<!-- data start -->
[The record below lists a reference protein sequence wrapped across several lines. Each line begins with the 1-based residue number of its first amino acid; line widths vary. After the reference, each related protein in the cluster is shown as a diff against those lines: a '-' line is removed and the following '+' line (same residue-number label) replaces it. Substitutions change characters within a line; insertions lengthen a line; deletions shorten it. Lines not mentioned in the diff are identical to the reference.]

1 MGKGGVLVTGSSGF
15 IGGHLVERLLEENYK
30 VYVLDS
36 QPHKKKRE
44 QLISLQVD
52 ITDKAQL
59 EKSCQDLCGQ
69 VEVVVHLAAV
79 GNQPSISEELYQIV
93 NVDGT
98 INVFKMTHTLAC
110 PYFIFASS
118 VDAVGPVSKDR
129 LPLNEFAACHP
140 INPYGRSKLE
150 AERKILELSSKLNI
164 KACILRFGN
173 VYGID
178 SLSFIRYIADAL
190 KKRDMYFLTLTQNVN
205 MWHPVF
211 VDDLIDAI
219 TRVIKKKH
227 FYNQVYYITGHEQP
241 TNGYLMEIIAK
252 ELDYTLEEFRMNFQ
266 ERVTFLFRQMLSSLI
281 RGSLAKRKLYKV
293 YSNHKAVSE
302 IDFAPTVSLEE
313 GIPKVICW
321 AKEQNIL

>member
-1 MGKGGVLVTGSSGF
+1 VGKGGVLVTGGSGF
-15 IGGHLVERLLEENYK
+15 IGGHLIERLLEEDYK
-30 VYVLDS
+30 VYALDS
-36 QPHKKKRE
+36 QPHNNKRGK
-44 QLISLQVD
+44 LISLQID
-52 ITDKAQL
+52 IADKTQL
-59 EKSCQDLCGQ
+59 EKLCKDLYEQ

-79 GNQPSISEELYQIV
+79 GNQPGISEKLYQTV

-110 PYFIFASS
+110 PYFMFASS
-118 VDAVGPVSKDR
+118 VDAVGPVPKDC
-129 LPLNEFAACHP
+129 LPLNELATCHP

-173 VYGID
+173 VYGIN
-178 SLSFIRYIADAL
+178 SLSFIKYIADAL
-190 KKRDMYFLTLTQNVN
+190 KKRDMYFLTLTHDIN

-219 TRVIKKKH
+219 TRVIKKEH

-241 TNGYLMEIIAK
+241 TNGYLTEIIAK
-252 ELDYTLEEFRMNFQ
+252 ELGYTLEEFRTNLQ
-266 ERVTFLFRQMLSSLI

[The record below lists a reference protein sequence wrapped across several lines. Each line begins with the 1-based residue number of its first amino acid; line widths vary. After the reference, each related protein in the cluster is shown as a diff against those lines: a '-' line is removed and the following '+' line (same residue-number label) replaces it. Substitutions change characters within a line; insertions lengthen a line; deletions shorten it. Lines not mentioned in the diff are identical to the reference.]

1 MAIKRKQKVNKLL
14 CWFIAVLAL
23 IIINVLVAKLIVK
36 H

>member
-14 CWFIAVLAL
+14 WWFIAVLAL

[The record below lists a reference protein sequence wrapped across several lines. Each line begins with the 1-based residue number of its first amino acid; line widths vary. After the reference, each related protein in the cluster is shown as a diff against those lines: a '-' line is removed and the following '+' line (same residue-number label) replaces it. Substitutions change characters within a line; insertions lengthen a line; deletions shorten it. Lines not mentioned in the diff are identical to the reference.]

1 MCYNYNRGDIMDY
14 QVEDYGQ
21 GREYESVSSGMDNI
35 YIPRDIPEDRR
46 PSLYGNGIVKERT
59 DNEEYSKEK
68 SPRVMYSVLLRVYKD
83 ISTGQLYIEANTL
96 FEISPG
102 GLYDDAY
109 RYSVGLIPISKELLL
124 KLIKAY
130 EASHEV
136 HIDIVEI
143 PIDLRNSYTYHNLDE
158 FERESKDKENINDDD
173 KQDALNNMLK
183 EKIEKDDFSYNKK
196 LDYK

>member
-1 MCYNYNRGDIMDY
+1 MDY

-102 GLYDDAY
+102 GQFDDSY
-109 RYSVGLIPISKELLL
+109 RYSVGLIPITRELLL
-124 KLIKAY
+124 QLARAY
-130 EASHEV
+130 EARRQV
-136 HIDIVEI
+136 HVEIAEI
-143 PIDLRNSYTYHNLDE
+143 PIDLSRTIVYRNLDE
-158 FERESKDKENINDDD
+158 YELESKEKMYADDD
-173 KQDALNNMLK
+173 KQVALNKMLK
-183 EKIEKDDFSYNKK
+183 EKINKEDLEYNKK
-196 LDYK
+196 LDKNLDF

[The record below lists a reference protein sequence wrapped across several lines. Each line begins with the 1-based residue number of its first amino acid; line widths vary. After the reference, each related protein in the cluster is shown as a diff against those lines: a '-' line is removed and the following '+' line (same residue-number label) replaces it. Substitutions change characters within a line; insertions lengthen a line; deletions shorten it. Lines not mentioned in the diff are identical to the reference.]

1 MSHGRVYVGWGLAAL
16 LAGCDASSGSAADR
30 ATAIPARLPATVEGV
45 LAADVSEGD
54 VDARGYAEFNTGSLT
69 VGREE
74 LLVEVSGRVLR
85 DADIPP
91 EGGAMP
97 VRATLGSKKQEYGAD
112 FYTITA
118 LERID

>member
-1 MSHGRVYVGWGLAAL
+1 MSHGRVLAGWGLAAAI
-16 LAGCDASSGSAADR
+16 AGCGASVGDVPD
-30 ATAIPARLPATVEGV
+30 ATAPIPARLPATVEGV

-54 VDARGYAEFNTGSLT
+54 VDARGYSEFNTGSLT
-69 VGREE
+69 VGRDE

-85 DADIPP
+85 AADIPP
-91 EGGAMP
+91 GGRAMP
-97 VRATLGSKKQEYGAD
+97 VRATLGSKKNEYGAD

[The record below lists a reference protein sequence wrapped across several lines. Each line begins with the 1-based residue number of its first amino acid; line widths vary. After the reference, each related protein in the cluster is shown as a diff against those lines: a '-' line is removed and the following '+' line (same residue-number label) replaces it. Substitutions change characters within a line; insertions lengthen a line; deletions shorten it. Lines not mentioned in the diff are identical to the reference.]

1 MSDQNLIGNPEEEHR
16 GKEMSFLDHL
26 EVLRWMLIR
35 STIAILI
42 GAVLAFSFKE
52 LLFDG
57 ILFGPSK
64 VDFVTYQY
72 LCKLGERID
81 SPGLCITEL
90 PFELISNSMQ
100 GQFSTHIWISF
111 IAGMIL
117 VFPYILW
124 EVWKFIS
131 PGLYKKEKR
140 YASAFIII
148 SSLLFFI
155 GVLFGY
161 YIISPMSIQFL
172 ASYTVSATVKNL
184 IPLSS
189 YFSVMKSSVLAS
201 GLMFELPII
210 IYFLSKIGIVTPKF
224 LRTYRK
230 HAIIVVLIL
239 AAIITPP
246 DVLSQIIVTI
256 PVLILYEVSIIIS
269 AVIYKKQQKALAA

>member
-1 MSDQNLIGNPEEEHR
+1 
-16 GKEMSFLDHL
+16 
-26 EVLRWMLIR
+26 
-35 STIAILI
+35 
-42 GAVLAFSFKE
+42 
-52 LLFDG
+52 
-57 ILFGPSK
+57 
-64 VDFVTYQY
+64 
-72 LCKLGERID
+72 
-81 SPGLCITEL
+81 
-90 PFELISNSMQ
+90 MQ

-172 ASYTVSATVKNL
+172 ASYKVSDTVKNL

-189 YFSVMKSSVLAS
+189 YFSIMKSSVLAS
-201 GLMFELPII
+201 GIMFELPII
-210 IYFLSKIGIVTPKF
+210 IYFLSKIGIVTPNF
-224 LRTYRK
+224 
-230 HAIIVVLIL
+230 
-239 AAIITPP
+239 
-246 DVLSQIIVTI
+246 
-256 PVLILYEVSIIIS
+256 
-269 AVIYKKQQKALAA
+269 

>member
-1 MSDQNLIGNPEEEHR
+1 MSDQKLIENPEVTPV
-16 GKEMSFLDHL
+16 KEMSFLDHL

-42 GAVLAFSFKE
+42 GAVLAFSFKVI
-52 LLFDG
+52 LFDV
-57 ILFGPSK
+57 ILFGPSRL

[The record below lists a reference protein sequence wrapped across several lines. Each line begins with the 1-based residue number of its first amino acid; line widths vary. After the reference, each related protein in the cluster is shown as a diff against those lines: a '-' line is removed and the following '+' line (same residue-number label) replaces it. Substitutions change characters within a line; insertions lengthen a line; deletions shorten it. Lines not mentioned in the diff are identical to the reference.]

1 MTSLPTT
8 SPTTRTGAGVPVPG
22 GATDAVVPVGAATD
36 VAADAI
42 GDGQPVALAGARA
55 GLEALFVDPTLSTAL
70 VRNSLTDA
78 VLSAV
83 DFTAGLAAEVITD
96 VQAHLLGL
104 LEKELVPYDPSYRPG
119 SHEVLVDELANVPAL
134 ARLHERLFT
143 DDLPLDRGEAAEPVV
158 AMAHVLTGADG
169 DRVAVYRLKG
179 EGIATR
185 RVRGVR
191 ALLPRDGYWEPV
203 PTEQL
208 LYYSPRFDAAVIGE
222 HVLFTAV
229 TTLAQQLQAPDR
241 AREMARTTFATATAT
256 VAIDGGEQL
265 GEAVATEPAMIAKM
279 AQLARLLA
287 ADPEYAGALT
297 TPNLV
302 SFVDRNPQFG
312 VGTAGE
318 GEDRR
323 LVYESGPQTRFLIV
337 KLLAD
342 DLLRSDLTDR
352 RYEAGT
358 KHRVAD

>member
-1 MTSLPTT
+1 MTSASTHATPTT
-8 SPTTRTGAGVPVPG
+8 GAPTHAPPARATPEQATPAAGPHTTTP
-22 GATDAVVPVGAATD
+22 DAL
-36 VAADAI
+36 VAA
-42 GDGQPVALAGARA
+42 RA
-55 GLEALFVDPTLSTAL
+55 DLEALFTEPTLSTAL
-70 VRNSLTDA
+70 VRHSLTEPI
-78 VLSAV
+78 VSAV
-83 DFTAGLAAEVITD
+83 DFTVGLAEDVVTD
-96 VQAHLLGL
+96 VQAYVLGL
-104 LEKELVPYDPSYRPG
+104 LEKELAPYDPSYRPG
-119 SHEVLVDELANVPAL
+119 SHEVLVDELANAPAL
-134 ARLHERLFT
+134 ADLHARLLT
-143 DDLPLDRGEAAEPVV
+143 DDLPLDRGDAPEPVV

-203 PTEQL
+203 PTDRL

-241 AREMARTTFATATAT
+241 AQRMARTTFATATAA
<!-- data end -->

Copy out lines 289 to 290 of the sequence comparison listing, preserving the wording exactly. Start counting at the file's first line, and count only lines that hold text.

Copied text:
+70 VRHSLTEPI
-78 VLSAV